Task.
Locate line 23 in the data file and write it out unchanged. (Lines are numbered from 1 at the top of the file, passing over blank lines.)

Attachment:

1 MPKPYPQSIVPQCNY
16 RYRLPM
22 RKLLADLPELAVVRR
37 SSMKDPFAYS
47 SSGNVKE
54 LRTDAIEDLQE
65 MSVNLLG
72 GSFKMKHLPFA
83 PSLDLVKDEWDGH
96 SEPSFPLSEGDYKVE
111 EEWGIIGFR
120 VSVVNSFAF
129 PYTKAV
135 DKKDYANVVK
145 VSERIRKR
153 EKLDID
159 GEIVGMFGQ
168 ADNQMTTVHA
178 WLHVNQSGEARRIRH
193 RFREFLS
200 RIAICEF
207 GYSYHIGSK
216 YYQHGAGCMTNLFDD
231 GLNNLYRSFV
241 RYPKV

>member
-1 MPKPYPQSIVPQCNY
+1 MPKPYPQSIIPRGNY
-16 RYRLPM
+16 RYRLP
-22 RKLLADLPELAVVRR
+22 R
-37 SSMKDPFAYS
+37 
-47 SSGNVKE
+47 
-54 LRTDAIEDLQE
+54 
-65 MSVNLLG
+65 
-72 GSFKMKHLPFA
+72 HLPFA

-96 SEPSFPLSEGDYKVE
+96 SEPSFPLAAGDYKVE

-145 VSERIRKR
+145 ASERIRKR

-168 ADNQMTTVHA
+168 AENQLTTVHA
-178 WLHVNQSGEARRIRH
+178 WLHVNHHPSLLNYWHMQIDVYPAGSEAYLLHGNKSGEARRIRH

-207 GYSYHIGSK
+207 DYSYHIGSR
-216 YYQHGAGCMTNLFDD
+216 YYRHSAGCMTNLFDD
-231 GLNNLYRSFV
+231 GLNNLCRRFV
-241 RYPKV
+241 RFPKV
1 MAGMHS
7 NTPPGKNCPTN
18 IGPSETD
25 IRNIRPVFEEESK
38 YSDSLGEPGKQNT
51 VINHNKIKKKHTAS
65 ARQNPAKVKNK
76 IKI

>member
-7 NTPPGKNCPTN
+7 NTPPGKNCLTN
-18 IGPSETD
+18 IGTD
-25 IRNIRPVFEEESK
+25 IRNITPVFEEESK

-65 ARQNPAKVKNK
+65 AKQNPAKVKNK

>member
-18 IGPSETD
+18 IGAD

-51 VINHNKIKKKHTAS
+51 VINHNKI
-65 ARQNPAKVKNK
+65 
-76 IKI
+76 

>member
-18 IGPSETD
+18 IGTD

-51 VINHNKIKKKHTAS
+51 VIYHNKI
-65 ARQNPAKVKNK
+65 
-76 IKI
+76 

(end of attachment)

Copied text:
216 YYQHGAGCMTNLFDD